OBJECTIVES: Existing fluoride concentration and consumption data were used to estimate fluoride intakes from the diet and toothpaste use, for New Zealand subpopulations, to identify any population groups at risk of high-fluoride intake.
METHODS: For each sub-population, two separate dietary intake estimates were made–one based on a non-fluoridated water supply (fluoride concentration of 0.1 mg/L), and the other based on a water supply fluoridated to a concentration of 1.0 mg/L. Fluoride concentration data were taken from historical surveys, while food consumption data were taken from national 24-hour dietary recall surveys or from simulated diets.
RESULTS: Mean and 95th percentile estimations of dietary fluoride intake were well below the upper level of intake (UL), whether intakes were calculated on the basis of a non-fluoridated or fluoridated water supply. The use of fluoride-containing toothpastes provides additional fluoride intake. For many of the population groups considered, mean fluoride intakes were below the adequate intake (AI) level for caries protection, even after inclusion of the fluoride contribution from toothpaste. Intake of fluoride was driven by consumption of dietary staples (bread, potatoes),beverages (particularly tea, soft drinks, and beer), and the fluoride status of drinking water.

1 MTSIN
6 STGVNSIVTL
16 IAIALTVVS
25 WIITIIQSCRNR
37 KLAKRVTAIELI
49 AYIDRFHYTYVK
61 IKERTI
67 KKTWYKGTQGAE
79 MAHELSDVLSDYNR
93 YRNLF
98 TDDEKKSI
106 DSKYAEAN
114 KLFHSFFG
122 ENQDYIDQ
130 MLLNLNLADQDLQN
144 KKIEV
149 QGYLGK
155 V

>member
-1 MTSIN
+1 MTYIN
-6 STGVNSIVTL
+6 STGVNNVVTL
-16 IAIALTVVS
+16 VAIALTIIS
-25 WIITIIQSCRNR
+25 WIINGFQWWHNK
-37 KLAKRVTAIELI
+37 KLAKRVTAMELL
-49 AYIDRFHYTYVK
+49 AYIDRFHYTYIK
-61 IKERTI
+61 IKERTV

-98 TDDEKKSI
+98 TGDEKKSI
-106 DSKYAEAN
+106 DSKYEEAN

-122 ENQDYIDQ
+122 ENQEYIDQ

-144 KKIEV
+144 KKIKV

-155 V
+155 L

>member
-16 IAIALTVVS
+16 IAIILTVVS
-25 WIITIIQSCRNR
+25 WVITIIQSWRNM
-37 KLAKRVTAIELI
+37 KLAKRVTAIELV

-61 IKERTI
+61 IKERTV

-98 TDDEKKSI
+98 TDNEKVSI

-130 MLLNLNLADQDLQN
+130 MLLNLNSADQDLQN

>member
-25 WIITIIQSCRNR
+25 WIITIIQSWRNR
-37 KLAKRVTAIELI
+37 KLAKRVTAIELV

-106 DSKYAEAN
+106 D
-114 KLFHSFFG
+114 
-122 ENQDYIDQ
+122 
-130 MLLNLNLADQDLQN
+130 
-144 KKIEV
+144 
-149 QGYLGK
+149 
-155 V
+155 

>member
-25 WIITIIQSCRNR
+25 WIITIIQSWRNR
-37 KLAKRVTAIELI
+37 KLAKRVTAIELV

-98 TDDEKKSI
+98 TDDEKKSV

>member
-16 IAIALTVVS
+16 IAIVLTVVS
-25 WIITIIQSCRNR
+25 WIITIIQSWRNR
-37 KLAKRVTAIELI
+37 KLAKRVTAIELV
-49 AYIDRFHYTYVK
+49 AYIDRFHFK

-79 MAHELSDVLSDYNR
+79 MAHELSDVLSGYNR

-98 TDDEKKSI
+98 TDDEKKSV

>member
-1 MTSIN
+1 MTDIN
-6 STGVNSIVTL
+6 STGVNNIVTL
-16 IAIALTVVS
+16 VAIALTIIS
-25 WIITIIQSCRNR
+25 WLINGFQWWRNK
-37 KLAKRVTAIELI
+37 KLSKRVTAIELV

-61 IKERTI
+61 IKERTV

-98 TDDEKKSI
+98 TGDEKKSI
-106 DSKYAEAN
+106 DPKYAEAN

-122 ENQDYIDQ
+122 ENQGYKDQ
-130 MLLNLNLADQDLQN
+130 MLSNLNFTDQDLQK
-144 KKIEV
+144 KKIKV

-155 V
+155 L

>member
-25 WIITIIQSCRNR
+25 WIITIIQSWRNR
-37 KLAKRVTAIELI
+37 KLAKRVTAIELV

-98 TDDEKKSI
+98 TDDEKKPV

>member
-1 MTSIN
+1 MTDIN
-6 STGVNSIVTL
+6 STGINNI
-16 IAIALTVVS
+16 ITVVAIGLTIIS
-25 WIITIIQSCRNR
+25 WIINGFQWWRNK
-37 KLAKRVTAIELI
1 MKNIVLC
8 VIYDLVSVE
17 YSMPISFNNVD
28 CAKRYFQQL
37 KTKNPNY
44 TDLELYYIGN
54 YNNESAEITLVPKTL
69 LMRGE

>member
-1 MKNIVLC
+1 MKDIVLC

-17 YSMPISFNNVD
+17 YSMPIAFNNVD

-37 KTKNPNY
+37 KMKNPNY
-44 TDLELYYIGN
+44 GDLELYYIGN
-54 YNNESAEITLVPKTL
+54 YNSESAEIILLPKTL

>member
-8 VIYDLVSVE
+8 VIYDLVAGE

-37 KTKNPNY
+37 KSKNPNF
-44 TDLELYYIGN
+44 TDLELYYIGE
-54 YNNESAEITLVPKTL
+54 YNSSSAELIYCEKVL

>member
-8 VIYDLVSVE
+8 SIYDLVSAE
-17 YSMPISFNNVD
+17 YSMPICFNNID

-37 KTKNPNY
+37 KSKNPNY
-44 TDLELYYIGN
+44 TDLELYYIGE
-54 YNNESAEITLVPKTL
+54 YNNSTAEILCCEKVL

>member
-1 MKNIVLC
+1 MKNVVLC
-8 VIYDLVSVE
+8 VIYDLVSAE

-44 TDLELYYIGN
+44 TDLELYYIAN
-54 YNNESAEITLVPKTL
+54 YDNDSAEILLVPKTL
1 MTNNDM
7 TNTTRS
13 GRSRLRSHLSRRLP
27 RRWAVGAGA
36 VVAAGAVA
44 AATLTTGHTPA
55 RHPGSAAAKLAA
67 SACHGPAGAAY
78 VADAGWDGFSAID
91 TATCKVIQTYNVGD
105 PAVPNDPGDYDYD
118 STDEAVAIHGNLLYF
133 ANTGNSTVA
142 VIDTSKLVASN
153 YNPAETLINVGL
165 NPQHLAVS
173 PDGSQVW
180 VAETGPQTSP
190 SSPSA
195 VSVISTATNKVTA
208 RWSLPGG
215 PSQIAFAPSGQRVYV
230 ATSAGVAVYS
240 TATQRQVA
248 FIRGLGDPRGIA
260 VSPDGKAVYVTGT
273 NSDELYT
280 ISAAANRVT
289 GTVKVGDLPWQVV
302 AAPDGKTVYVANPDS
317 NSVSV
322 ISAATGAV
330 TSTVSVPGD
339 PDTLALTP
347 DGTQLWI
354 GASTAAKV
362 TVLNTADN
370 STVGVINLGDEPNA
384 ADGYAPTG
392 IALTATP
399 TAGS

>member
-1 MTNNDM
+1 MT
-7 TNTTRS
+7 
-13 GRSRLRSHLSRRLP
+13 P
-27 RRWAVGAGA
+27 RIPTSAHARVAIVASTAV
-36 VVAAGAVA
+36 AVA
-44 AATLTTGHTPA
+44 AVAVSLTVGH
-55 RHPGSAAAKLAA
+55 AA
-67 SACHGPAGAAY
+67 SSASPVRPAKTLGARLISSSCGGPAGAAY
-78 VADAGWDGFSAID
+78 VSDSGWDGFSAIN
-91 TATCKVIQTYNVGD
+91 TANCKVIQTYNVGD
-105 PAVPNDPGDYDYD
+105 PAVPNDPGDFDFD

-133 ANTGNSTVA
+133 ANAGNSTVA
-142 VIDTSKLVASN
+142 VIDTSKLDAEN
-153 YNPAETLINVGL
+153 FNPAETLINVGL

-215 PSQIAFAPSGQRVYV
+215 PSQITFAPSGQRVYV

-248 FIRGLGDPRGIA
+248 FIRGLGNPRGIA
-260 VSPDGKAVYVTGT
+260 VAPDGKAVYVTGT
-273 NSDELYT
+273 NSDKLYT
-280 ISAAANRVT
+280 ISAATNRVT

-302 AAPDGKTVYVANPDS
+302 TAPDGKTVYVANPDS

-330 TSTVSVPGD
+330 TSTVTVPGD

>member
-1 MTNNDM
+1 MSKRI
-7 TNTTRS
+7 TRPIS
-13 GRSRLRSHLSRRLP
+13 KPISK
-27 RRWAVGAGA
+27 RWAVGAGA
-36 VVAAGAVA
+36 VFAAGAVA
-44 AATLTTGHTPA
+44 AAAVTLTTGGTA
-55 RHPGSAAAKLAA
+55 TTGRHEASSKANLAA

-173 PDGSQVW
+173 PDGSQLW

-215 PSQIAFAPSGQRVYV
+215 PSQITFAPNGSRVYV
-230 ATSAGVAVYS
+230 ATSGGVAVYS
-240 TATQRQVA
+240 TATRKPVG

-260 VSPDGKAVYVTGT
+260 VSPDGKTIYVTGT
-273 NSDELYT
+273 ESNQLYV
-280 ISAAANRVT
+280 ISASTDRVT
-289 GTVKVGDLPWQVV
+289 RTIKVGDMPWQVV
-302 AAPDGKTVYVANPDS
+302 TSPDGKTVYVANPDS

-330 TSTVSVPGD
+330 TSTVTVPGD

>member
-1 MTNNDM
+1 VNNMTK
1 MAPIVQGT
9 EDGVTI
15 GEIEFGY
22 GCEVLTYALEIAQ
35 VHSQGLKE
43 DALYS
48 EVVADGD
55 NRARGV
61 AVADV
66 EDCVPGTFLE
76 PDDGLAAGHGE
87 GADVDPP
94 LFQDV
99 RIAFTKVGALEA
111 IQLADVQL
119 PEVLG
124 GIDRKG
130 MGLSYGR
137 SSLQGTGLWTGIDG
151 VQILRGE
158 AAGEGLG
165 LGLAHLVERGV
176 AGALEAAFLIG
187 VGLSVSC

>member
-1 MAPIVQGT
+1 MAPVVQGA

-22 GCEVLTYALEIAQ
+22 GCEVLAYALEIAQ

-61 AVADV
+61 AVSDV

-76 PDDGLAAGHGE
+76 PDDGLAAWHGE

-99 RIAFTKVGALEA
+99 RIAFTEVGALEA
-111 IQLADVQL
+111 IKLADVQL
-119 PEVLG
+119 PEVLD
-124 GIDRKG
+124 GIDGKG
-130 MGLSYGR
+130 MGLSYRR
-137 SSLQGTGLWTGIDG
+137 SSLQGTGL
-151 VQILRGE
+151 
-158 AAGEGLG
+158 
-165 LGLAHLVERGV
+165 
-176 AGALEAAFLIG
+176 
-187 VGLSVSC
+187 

CONCLUSION: Estimates of fluoride intake from the diet and toothpaste did not identify any groups at risk of exceeding the UL, with the exception of infants (6-12 months) living in areas with fluoridated water supplies and using high-fluoride toothpaste. In contrast, much of the adult population may be receiving insufficient fluoride for optimum caries protection from these sources, as represented by the AI.